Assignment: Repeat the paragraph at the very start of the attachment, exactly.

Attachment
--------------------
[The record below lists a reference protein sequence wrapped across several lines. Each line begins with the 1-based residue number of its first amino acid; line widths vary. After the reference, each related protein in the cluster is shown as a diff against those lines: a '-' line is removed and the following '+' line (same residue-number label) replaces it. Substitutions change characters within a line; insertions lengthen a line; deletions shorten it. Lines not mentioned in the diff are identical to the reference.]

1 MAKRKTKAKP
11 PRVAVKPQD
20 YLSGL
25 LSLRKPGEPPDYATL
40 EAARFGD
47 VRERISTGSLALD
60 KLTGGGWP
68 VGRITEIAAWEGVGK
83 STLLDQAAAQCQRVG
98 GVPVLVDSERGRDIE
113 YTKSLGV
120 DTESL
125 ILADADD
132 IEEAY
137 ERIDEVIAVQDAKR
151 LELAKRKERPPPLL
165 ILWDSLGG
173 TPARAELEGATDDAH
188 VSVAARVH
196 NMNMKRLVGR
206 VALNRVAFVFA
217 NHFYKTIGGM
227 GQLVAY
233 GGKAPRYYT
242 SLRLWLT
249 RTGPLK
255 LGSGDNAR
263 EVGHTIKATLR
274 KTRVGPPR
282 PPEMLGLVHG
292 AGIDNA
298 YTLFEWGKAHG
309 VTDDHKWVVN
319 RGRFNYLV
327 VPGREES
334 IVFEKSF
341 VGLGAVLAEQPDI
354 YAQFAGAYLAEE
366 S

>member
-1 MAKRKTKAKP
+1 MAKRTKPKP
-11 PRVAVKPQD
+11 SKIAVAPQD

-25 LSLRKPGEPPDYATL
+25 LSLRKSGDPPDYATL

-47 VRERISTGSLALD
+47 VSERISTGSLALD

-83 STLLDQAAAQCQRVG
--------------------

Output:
[The record below lists a reference protein sequence wrapped across several lines. Each line begins with the 1-based residue number of its first amino acid; line widths vary. After the reference, each related protein in the cluster is shown as a diff against those lines: a '-' line is removed and the following '+' line (same residue-number label) replaces it. Substitutions change characters within a line; insertions lengthen a line; deletions shorten it. Lines not mentioned in the diff are identical to the reference.]